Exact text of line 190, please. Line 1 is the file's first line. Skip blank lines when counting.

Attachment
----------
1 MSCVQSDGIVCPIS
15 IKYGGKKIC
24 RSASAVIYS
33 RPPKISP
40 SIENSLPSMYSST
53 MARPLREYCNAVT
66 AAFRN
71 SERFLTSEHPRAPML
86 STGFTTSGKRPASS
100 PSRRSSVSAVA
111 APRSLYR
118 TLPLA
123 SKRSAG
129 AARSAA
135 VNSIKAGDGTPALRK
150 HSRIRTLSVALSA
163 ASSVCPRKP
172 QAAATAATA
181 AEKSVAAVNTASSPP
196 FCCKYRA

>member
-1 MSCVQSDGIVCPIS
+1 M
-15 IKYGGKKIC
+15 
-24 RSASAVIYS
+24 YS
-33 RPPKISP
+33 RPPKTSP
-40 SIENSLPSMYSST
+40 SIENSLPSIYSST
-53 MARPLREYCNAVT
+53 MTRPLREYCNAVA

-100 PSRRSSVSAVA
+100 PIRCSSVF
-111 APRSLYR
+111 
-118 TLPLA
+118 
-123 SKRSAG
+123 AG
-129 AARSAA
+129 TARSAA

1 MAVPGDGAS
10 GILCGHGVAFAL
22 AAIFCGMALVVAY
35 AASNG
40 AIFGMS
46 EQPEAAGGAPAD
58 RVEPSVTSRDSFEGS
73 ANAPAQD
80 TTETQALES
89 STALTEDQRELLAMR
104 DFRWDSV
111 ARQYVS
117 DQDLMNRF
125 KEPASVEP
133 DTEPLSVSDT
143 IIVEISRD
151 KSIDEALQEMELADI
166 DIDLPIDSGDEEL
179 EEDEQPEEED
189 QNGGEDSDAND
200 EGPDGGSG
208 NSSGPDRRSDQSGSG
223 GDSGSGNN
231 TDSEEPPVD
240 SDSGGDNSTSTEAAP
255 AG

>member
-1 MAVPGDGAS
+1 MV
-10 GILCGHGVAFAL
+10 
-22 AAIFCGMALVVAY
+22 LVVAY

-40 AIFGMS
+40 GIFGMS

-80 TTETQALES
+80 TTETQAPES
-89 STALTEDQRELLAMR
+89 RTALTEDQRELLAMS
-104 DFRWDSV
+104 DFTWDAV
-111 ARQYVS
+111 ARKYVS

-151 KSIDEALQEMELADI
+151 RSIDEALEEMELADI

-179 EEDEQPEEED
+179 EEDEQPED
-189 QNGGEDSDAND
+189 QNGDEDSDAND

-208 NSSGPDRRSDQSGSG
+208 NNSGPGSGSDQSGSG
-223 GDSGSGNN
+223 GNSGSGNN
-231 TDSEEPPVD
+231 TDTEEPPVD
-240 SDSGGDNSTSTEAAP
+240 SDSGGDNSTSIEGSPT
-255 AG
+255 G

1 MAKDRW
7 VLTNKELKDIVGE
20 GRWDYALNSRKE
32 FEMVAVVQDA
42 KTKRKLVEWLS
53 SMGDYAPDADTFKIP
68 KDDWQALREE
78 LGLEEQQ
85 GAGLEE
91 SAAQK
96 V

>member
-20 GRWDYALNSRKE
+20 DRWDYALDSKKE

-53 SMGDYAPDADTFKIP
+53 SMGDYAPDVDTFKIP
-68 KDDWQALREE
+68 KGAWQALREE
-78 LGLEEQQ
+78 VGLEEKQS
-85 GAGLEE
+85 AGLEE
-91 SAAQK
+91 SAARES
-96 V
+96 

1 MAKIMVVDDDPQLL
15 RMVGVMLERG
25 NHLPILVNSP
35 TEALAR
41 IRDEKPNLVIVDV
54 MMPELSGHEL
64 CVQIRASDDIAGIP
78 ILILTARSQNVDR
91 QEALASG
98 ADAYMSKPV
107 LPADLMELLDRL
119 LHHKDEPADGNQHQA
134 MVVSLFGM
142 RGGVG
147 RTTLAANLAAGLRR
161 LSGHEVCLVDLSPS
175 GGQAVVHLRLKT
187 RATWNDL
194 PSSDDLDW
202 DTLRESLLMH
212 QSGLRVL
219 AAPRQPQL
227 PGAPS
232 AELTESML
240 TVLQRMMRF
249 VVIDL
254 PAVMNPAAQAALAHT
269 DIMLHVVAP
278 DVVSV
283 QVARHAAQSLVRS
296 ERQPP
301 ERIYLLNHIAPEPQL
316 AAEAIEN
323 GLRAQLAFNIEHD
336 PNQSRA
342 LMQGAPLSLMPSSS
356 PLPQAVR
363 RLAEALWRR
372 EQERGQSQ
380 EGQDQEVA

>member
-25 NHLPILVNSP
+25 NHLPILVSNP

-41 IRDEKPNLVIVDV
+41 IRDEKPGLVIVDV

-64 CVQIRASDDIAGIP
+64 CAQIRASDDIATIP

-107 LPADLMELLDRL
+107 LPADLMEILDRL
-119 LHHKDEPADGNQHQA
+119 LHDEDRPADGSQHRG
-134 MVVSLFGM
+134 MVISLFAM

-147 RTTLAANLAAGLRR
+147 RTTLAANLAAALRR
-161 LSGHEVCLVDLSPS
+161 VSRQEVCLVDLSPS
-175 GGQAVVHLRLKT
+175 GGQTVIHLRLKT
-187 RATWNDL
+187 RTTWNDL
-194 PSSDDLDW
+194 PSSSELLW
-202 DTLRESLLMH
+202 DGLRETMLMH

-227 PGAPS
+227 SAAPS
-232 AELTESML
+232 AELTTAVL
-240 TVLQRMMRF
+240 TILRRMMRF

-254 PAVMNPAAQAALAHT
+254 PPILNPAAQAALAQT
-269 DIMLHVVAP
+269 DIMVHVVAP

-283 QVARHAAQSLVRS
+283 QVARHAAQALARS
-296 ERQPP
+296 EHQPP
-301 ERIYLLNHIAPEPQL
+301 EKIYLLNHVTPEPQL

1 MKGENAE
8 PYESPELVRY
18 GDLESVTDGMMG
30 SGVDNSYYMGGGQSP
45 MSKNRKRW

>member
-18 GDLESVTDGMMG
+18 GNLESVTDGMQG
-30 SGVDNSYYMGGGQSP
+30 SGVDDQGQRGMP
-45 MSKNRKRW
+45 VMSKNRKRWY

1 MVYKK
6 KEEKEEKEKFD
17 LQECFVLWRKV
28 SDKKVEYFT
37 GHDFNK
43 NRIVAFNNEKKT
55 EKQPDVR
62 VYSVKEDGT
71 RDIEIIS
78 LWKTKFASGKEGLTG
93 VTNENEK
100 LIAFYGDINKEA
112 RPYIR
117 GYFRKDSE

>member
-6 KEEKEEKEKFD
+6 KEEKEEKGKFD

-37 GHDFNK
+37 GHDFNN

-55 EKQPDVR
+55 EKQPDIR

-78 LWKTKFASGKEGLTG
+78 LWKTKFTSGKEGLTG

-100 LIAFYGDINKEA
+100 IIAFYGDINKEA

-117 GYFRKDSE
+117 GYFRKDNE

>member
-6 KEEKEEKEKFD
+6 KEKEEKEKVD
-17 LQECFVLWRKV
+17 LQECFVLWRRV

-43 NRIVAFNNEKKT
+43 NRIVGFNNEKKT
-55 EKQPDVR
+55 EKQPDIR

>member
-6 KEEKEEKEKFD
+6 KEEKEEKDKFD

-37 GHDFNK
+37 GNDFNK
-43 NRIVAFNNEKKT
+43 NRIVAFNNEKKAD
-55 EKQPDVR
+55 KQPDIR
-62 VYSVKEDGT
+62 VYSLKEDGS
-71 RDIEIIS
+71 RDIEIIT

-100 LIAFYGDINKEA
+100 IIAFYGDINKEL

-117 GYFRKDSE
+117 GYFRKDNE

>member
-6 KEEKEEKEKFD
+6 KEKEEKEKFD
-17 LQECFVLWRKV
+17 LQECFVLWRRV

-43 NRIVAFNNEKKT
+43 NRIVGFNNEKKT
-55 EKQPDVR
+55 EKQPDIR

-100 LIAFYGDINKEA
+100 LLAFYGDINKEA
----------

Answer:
-194 PSSDDLDW